In 2012, a grassroots initiative to raise epilepsy awareness was started by Ron Lamontagne in Connecticut. Since then, the Purple Pumpkin Project has taken on a life of its own. His hope is that people will reach out to their local Epilepsy organizations to host PPP events and continue raising awareness.
We love the idea and the spirit that comes with it and so this year, we at Epilepsy Toronto will be painting our pumpkin purple and we are are encouraging our members to do the same and to share their photos.
If you post a photo of your purple pumpkin creation to Facebook, Twitter or Instagram, please tag us at @EpilepsyToronto as we’d love to share your photos. And don’t forget to hashtag it too, #PurplePumpkinProject.
Why is Ron’s pumpkin purple?
Ron’s youngest son was diagnosed with epilepsy in 2009 at the age of four. Since the diagnosis, Ron has seen how epilepsy impacted his son. Although he appears like an average kid on the surface, his son has experienced major challenges academically, physically and socially. Additionally, the misperceptions and fear about epilepsy have impacted relationships in the family.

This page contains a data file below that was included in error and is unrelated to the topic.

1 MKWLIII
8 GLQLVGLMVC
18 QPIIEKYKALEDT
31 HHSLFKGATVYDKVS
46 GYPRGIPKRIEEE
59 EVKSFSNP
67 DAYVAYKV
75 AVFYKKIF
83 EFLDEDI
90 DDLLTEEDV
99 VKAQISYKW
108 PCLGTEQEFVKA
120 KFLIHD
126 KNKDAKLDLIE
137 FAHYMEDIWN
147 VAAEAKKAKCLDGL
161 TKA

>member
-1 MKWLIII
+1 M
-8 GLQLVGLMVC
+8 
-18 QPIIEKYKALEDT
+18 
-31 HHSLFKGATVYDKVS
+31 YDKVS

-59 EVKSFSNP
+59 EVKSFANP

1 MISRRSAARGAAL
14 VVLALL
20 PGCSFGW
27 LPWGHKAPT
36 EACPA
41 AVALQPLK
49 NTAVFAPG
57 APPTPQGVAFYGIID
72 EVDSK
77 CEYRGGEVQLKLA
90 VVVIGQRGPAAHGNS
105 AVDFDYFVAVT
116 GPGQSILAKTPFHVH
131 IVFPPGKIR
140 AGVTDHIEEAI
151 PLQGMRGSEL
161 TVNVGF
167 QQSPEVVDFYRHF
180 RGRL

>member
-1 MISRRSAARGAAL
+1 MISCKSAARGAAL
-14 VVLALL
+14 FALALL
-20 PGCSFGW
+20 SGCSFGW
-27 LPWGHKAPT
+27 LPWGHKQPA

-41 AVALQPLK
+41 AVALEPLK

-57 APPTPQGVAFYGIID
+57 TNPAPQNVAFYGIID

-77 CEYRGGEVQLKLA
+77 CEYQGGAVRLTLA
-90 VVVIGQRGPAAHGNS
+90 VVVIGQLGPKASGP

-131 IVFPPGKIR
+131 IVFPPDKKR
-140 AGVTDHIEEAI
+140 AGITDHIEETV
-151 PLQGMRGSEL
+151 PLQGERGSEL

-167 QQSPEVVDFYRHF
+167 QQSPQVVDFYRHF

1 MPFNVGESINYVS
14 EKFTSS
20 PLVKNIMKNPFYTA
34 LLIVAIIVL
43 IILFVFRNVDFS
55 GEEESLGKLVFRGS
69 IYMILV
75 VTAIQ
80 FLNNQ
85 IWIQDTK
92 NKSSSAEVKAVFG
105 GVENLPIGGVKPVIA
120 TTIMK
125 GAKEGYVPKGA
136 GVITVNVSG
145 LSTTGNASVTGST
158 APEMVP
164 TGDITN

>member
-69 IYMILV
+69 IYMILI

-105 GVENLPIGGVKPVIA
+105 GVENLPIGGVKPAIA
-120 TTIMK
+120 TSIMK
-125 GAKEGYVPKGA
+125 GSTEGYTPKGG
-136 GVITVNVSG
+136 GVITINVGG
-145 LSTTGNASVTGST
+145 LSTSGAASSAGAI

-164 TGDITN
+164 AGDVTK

Although Ron has been outspoken about the challenges his son faces, many people still choose to keep their seizures private. By raising awareness, Ron hopes to support those people and increase overall awareness of epilepsy. *
*For more information see this full story on the Epilepsy Foundation website
Why is your pumpkin purple?
When someone asks, what will you tell them? Do you have a personal reason for raising epilepsy awareness – perhaps you are living with seizures, or perhaps someone you love is; or maybe you have in the past? Whatever your reason, we hope you will share your personal story with those interested in learning more about your purple pumpkin. But here are also some facts about epilepsy you may also want to share:
• Approximately one per cent of the population, about 300,000 Canadians, have epilepsy
• Approximately 40,000 individuals in the GTA have epilepsy
• The cause of epilepsy in 75 per cent of children and 50 per cent of adults affected are unknown
• Epilepsy can strike anyone at any age